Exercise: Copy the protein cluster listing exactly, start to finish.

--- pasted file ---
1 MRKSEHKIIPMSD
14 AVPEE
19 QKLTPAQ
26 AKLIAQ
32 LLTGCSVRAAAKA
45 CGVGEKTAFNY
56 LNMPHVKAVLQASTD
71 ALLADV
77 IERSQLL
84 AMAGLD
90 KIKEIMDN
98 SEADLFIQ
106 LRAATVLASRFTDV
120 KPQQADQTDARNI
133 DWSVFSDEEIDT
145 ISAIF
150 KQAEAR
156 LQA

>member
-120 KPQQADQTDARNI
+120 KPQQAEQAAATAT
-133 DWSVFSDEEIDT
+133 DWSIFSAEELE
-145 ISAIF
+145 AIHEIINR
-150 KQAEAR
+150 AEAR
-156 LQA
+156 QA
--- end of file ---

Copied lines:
1 MRKSEHKIIPMSD
14 AVPEE
19 QKLTPAQ
26 AKLIAQ
32 LLTGCSVRAAAKA
45 CGVGEKTAFNY
56 LNMPHVKAVLQASTD
71 ALLADV
77 IERSQLL
84 AMAGLD
90 KIKEIMDN
98 SEADLFIQ
106 LRAATVLASRFTDV
120 KPQQADQTDARNI
133 DWSVFSDEEIDT
145 ISAIF
150 KQAEAR
156 LQA

>member
-120 KPQQADQTDARNI
+120 KPQQAEQAAATAT
-133 DWSVFSDEEIDT
+133 DWSIFSAEELE
-145 ISAIF
+145 AIHEIINR
-150 KQAEAR
+150 AEAR
-156 LQA
+156 QA